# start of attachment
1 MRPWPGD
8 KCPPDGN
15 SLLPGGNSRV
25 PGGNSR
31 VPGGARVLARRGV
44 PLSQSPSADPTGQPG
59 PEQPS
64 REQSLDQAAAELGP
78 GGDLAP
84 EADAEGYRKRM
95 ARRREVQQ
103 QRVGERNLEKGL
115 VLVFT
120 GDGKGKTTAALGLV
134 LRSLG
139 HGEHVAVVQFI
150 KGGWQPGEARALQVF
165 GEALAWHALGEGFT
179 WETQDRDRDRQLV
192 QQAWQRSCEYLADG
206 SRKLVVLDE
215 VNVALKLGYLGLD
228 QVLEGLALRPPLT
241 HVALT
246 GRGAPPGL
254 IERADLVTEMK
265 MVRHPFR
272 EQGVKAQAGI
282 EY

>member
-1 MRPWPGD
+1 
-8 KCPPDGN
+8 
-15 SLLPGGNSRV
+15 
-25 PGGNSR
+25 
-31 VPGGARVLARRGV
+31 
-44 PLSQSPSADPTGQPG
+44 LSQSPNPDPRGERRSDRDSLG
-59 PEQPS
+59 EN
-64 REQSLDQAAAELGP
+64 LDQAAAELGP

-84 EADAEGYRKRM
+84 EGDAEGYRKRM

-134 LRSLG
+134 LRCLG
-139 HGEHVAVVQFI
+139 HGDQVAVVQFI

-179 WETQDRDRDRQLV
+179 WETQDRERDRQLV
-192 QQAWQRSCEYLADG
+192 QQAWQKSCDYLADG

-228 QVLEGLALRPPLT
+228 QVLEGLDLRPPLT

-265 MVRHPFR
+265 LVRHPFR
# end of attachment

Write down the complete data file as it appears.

1 MRPWPGD
8 KCPPDGN
15 SLLPGGNSRV
25 PGGNSR
31 VPGGARVLARRGV
44 PLSQSPSADPTGQPG
59 PEQPS
64 REQSLDQAAAELGP
78 GGDLAP
84 EADAEGYRKRM
95 ARRREVQQ
103 QRVGERNLEKGL
115 VLVFT
120 GDGKGKTTAALGLV
134 LRSLG
139 HGEHVAVVQFI
150 KGGWQPGEARALQVF
165 GEALAWHALGEGFT
179 WETQDRDRDRQLV
192 QQAWQRSCEYLADG
206 SRKLVVLDE
215 VNVALKLGYLGLD
228 QVLEGLALRPPLT
241 HVALT
246 GRGAPPGL
254 IERADLVTEMK
265 MVRHPFR
272 EQGVKAQAGI
282 EY

>member
-1 MRPWPGD
+1 
-8 KCPPDGN
+8 
-15 SLLPGGNSRV
+15 
-25 PGGNSR
+25 
-31 VPGGARVLARRGV
+31 
-44 PLSQSPSADPTGQPG
+44 LSQSPNPDPRGERRSDRDSLG
-59 PEQPS
+59 EN
-64 REQSLDQAAAELGP
+64 LDQAAAELGP

-84 EADAEGYRKRM
+84 EGDAEGYRKRM

-134 LRSLG
+134 LRCLG
-139 HGEHVAVVQFI
+139 HGDQVAVVQFI

-179 WETQDRDRDRQLV
+179 WETQDRERDRQLV
-192 QQAWQRSCEYLADG
+192 QQAWQKSCDYLADG

-228 QVLEGLALRPPLT
+228 QVLEGLDLRPPLT

-265 MVRHPFR
+265 LVRHPFR